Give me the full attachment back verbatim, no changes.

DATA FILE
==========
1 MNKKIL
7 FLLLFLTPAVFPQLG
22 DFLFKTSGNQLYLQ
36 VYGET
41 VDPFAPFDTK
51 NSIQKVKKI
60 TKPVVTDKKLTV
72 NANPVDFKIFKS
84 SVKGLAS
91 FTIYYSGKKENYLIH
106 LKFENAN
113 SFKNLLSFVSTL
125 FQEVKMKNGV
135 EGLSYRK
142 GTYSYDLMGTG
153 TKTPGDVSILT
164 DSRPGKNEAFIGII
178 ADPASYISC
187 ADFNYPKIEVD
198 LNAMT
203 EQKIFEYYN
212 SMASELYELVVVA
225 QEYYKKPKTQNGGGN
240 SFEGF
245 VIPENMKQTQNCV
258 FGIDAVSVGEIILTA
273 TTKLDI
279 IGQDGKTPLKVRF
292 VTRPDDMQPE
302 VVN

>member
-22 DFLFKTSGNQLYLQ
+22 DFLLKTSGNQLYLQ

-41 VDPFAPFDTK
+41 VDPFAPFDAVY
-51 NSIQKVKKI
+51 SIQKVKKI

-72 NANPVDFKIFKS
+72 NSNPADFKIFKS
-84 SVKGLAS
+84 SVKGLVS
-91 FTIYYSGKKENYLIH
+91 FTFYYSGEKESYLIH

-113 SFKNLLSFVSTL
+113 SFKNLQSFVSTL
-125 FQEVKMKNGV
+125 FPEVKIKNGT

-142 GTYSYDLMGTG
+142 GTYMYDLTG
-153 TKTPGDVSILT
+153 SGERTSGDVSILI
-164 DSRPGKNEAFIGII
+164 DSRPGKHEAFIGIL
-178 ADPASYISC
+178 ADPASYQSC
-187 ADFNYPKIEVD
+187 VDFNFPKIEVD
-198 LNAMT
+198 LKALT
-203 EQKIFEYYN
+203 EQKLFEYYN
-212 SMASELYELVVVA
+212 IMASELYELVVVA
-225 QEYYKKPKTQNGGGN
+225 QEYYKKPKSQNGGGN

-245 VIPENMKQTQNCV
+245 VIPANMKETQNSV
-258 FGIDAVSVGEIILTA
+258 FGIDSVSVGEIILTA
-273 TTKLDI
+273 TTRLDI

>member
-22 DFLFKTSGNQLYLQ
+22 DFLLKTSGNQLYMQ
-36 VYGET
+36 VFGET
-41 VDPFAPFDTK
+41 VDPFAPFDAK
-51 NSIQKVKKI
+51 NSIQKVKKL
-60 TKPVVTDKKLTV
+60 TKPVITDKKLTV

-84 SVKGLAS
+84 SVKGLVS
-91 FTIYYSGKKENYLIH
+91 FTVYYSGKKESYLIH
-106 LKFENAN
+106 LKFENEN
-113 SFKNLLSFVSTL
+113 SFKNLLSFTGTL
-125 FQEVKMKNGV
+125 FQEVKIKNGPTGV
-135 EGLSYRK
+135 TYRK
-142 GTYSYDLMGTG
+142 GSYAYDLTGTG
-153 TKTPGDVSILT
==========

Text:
1 MNKKIL
7 FLLLFLTPAVFPQLG
22 DFLFKTSGNQLYLQ
36 VYGET
41 VDPFAPFDTK
51 NSIQKVKKI
60 TKPVVTDKKLTV
72 NANPVDFKIFKS
84 SVKGLAS
91 FTIYYSGKKENYLIH
106 LKFENAN
113 SFKNLLSFVSTL
125 FQEVKMKNGV
135 EGLSYRK
142 GTYSYDLMGTG
153 TKTPGDVSILT
164 DSRPGKNEAFIGII
178 ADPASYISC
187 ADFNYPKIEVD
198 LNAMT
203 EQKIFEYYN
212 SMASELYELVVVA
225 QEYYKKPKTQNGGGN
240 SFEGF
245 VIPENMKQTQNCV
258 FGIDAVSVGEIILTA
273 TTKLDI
279 IGQDGKTPLKVRF
292 VTRPDDMQPE
302 VVN

>member
-22 DFLFKTSGNQLYLQ
+22 DFLLKTSGNQLYLQ

-41 VDPFAPFDTK
+41 VDPFAPFDAVY
-51 NSIQKVKKI
+51 SIQKVKKI

-72 NANPVDFKIFKS
+72 NSNPADFKIFKS
-84 SVKGLAS
+84 SVKGLVS
-91 FTIYYSGKKENYLIH
+91 FTFYYSGEKESYLIH

-113 SFKNLLSFVSTL
+113 SFKNLQSFVSTL
-125 FQEVKMKNGV
+125 FPEVKIKNGT

-142 GTYSYDLMGTG
+142 GTYMYDLTG
-153 TKTPGDVSILT
+153 SGERTSGDVSILI
-164 DSRPGKNEAFIGII
+164 DSRPGKHEAFIGIL
-178 ADPASYISC
+178 ADPASYQSC
-187 ADFNYPKIEVD
+187 VDFNFPKIEVD
-198 LNAMT
+198 LKALT
-203 EQKIFEYYN
+203 EQKLFEYYN
-212 SMASELYELVVVA
+212 IMASELYELVVVA
-225 QEYYKKPKTQNGGGN
+225 QEYYKKPKSQNGGGN

-245 VIPENMKQTQNCV
+245 VIPANMKETQNSV
-258 FGIDAVSVGEIILTA
+258 FGIDSVSVGEIILTA
-273 TTKLDI
+273 TTRLDI

>member
-22 DFLFKTSGNQLYLQ
+22 DFLLKTSGNQLYMQ
-36 VYGET
+36 VFGET
-41 VDPFAPFDTK
+41 VDPFAPFDAK
-51 NSIQKVKKI
+51 NSIQKVKKL
-60 TKPVVTDKKLTV
+60 TKPVITDKKLTV

-84 SVKGLAS
+84 SVKGLVS
-91 FTIYYSGKKENYLIH
+91 FTVYYSGKKESYLIH
-106 LKFENAN
+106 LKFENEN
-113 SFKNLLSFVSTL
+113 SFKNLLSFTGTL
-125 FQEVKMKNGV
+125 FQEVKIKNGPTGV
-135 EGLSYRK
+135 TYRK
-142 GTYSYDLMGTG
+142 GSYAYDLTGTG
-153 TKTPGDVSILT